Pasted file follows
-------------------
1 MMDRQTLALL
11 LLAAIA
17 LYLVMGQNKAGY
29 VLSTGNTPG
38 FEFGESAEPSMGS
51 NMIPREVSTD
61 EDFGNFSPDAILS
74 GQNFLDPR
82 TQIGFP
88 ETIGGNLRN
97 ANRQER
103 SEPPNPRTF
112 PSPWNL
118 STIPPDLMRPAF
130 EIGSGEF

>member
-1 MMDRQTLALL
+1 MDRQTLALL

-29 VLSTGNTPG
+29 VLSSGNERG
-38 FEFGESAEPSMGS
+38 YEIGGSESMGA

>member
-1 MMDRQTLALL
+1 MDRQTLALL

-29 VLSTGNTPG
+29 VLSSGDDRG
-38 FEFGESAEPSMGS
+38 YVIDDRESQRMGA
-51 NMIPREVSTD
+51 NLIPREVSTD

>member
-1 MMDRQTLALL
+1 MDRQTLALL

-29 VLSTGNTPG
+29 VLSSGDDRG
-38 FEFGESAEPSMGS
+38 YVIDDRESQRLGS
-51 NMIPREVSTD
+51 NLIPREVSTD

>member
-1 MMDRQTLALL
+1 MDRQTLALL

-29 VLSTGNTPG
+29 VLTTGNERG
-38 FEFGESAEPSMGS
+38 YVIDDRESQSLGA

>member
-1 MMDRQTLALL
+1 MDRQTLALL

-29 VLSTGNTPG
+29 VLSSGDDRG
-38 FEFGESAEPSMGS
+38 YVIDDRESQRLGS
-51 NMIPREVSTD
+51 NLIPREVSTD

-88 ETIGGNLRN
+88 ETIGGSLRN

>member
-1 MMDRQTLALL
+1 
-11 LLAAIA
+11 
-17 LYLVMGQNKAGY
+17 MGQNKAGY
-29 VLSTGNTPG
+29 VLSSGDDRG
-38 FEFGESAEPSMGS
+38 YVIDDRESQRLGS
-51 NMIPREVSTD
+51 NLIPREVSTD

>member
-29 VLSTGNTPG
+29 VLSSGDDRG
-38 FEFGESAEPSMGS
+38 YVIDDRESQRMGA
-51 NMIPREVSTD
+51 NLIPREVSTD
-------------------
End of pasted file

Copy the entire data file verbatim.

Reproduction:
1 MMDRQTLALL
11 LLAAIA
17 LYLVMGQNKAGY
29 VLSTGNTPG
38 FEFGESAEPSMGS
51 NMIPREVSTD
61 EDFGNFSPDAILS
74 GQNFLDPR
82 TQIGFP
88 ETIGGNLRN
97 ANRQER
103 SEPPNPRTF
112 PSPWNL
118 STIPPDLMRPAF
130 EIGSGEF

>member
-1 MMDRQTLALL
+1 MDRQTLALL

-29 VLSTGNTPG
+29 VLSSGNERG
-38 FEFGESAEPSMGS
+38 YEIGGSESMGA

>member
-1 MMDRQTLALL
+1 MDRQTLALL

-29 VLSTGNTPG
+29 VLSSGDDRG
-38 FEFGESAEPSMGS
+38 YVIDDRESQRMGA
-51 NMIPREVSTD
+51 NLIPREVSTD

>member
-1 MMDRQTLALL
+1 MDRQTLALL

-29 VLSTGNTPG
+29 VLSSGDDRG
-38 FEFGESAEPSMGS
+38 YVIDDRESQRLGS
-51 NMIPREVSTD
+51 NLIPREVSTD

>member
-1 MMDRQTLALL
+1 MDRQTLALL

-29 VLSTGNTPG
+29 VLTTGNERG
-38 FEFGESAEPSMGS
+38 YVIDDRESQSLGA

>member
-1 MMDRQTLALL
+1 MDRQTLALL

-29 VLSTGNTPG
+29 VLSSGDDRG
-38 FEFGESAEPSMGS
+38 YVIDDRESQRLGS
-51 NMIPREVSTD
+51 NLIPREVSTD

-88 ETIGGNLRN
+88 ETIGGSLRN

>member
-1 MMDRQTLALL
+1 
-11 LLAAIA
+11 
-17 LYLVMGQNKAGY
+17 MGQNKAGY
-29 VLSTGNTPG
+29 VLSSGDDRG
-38 FEFGESAEPSMGS
+38 YVIDDRESQRLGS
-51 NMIPREVSTD
+51 NLIPREVSTD

>member
-29 VLSTGNTPG
+29 VLSSGDDRG
-38 FEFGESAEPSMGS
+38 YVIDDRESQRMGA
-51 NMIPREVSTD
+51 NLIPREVSTD